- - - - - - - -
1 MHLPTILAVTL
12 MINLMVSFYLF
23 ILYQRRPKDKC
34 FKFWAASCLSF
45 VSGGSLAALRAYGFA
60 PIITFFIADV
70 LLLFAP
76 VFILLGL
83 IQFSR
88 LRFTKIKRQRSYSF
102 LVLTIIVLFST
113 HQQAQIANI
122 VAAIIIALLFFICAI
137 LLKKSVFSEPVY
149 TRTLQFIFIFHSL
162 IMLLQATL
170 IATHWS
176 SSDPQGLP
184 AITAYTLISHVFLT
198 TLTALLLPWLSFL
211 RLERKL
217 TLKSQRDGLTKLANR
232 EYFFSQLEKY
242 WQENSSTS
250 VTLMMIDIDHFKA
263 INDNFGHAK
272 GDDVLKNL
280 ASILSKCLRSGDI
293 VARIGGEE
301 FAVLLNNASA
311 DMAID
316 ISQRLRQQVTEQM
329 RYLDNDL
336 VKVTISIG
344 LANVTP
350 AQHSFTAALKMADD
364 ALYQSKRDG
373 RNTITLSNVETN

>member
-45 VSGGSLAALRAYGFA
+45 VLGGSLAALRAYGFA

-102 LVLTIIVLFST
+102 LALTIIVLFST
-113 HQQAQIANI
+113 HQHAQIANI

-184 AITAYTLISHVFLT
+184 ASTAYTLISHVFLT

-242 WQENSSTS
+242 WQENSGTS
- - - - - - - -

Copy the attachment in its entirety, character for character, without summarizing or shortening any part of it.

1 MHLPTILAVTL
12 MINLMVSFYLF
23 ILYQRRPKDKC
34 FKFWAASCLSF
45 VSGGSLAALRAYGFA
60 PIITFFIADV
70 LLLFAP
76 VFILLGL
83 IQFSR
88 LRFTKIKRQRSYSF
102 LVLTIIVLFST
113 HQQAQIANI
122 VAAIIIALLFFICAI
137 LLKKSVFSEPVY
149 TRTLQFIFIFHSL
162 IMLLQATL
170 IATHWS
176 SSDPQGLP
184 AITAYTLISHVFLT
198 TLTALLLPWLSFL
211 RLERKL
217 TLKSQRDGLTKLANR
232 EYFFSQLEKY
242 WQENSSTS
250 VTLMMIDIDHFKA
263 INDNFGHAK
272 GDDVLKNL
280 ASILSKCLRSGDI
293 VARIGGEE
301 FAVLLNNASA
311 DMAID
316 ISQRLRQQVTEQM
329 RYLDNDL
336 VKVTISIG
344 LANVTP
350 AQHSFTAALKMADD
364 ALYQSKRDG
373 RNTITLSNVETN

>member
-45 VSGGSLAALRAYGFA
+45 VLGGSLAALRAYGFA

-102 LVLTIIVLFST
+102 LALTIIVLFST
-113 HQQAQIANI
+113 HQHAQIANI

-184 AITAYTLISHVFLT
+184 ASTAYTLISHVFLT

-242 WQENSSTS
+242 WQENSGTS